HomeMMBIZ NewsRice Millers Seek Hi-tech Assistance from Gov’t

Rice Millers Seek Hi-tech Assistance from Gov’t

Exports of 5-percent broken rice have been weak because of Myanmar government’s feeble assistance to small, private rice millers, U Win Khaing Soe, chairman of Rice Millers’ Association of Lay Myat Hnar township of Ayeyarwaddy region, said.

He told Myanmar Business Today that private rice millers are in need of government aid to buy rice polishers and colour sorter machines, which are essential to produce high-grade, 5-percent broken rice and are expensive, but funds have been slim.

“During my period of chairmanship, there was no government support for us to go hi-tech,” he said. As the government prioritises rice export many small-sized rice millers have now threatened to suspend their operations due to a lack of support.

Broken rice is a grade of rice consisting of grains broken in the milling process – the lower the percentage of broken grains the higher price the rice can fetch in the market.

Most of the 5-percent broken (locally known as Tann Myint) rice produced in Myanmar are exported to Europe and Japan, while 25-percent broken rice (locally known as Ae Ma Hta) are exported to Africa. There are many varieties of rice produced in Myanmar, however, they usually don’t get high price in the global market as they are not polished during the milling process.

U Win Khaing Soe said some farmers have even been forced to stop operating their rice mills because of the falling rice prices.

“They are small farmers and they can’t operate the mills when the market is down. In our township, only 20 mills out of 90 are operational now.”

Ko Soe Khaing, a farmer from the township, said the recent electricity price hike has also hit the farmers hard in rural areas.

“Previously, milling cost for a basket of rice grains was about K100. But after the government increased the electricity price on April 1, the cost hiked to K150-K200. The farmers who want to mill their rice grains are now facing difficulties,” he said.

Most of the mills in Myanmar are old and mills having colour sorters and dryer machines are few in numbers. “In the whole Ayeyarwaddy region, there are only a few high-tech mills,” U Khaing Soe said.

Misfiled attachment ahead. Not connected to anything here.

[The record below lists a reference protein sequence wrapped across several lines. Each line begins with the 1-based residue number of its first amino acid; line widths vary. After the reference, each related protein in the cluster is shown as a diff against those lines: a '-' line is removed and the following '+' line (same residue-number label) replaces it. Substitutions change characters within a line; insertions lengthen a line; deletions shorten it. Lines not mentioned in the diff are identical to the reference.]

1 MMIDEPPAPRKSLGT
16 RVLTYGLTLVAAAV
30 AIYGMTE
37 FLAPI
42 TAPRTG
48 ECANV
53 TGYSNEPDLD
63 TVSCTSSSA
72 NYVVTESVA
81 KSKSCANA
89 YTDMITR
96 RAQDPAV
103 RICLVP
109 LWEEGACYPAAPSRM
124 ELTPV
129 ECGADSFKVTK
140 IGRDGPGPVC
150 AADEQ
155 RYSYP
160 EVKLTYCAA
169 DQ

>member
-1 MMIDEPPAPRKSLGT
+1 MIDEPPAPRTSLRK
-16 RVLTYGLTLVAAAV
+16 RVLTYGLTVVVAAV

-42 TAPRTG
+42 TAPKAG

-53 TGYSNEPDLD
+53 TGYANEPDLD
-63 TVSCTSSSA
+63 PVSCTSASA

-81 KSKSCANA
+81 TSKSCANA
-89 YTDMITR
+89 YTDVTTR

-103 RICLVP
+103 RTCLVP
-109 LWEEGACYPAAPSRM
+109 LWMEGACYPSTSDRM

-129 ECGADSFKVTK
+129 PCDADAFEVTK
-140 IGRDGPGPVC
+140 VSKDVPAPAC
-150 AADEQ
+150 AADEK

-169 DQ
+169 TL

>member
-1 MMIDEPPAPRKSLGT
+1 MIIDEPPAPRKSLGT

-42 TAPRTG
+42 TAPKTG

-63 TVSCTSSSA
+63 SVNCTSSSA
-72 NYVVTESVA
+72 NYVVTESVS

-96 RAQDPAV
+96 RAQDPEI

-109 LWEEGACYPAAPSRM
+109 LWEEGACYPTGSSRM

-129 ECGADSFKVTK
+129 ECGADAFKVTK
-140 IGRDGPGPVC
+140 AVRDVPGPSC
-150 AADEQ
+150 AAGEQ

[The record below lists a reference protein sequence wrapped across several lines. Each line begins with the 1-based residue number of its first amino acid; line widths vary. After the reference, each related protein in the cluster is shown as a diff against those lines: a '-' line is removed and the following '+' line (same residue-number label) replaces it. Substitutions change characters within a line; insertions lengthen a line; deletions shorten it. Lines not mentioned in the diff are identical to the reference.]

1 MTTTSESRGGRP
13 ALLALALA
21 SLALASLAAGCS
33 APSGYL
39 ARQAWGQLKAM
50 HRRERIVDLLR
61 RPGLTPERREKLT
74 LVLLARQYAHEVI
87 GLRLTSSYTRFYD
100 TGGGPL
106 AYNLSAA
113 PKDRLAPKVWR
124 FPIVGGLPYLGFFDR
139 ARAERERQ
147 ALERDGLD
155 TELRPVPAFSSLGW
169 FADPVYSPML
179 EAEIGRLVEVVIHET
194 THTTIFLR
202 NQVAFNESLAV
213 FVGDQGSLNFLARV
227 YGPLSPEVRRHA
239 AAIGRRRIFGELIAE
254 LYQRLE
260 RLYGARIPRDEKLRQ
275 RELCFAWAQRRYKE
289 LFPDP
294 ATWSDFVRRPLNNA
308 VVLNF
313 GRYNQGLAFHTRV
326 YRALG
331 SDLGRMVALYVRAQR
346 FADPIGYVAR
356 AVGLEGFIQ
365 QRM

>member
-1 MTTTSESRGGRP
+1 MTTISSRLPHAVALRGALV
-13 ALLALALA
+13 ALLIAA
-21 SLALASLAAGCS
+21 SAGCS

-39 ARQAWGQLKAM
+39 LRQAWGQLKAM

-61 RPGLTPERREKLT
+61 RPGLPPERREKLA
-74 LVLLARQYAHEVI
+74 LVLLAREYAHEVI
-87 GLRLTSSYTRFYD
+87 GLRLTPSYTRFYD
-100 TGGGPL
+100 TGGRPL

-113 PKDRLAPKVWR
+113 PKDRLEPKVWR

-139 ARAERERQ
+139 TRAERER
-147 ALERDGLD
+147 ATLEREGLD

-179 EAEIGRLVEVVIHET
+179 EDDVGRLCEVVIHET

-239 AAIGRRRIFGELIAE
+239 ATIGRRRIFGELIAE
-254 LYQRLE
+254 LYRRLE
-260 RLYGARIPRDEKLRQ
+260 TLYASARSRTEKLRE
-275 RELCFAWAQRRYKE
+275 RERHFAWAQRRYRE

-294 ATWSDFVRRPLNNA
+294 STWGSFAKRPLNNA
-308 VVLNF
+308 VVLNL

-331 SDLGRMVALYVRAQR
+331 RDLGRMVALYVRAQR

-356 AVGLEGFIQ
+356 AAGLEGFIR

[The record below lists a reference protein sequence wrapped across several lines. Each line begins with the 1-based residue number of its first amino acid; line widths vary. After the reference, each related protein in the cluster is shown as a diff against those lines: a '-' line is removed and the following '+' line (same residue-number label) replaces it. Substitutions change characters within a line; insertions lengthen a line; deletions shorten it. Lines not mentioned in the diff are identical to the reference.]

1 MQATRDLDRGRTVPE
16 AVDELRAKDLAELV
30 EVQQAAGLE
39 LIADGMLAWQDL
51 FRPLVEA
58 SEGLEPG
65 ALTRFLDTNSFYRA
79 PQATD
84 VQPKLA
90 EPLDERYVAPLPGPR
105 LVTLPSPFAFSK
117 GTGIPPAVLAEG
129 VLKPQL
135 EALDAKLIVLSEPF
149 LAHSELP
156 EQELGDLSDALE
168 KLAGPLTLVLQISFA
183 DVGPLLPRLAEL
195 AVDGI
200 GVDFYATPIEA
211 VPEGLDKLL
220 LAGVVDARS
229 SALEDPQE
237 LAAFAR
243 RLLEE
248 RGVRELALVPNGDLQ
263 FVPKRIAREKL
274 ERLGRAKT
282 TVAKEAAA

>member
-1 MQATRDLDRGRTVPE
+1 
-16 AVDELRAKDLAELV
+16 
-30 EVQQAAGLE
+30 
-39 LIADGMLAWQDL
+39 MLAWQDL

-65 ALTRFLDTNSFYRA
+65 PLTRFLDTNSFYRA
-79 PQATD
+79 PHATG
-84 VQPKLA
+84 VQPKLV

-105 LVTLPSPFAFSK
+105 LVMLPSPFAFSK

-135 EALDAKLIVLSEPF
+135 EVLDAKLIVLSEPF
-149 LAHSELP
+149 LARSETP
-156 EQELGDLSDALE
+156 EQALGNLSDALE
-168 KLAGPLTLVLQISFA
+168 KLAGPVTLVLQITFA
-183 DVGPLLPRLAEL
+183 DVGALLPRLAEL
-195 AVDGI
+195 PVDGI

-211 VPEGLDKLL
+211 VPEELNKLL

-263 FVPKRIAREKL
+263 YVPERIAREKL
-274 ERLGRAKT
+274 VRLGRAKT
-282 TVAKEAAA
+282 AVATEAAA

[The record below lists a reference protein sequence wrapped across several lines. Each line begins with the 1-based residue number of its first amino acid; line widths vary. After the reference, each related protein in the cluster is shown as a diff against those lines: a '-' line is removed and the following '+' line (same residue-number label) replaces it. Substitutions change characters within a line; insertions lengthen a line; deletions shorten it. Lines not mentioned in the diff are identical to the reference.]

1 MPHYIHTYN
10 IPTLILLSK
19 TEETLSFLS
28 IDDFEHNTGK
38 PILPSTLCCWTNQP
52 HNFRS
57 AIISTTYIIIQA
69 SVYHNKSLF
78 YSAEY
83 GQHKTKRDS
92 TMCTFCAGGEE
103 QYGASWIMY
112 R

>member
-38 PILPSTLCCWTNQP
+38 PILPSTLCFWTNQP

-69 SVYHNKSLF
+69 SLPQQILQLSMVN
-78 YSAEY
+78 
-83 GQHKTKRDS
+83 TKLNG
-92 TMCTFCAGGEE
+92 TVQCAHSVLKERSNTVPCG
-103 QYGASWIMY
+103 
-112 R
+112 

Currently, there are a total of 2,000 regular mills in Myanmar that can produce between 15 and 100 tonnes of rice, but the number of high-tech mills, which can produce 100 to 400 tonnes, is less than 100.

However, a senior official from the Ministry of Commerce told Myanmar Business Today that the number of high-tech millers in Myanmar may be small but most of them only produce 25-percent broken rice.

Millers said the cost to produce 5-percent broken rice is too high, so some small-sized mills have suspended hi-tech operations.

“The number of Tann Myint mills is low but some companies are planning to build them,” said U Thaung Win, general secretary of Myanmar Rice Millers Association. Myanmar Agribusiness Public Corp (MAPCO) is currently carrying out a mill construction project in Nay Pyi Taw which is expected to be finished within one or two years, he said.

Last Year, MAPCO and Japan’s Mitsui Co formed a joint venture to export 5,000 tonnes of 5-percent broken rice from Myanmar to Japan. On May 23, the companies exported a second lot of 6,000 tonnes.

Following the lapse of Western sanctions, the demand for 5-percent broken rice from Myanmar has been on the up, but the high-tech factories can only be found in Yangon, Myaung Mya township in Ayeyarwaddy region and Paundte in Bago region.

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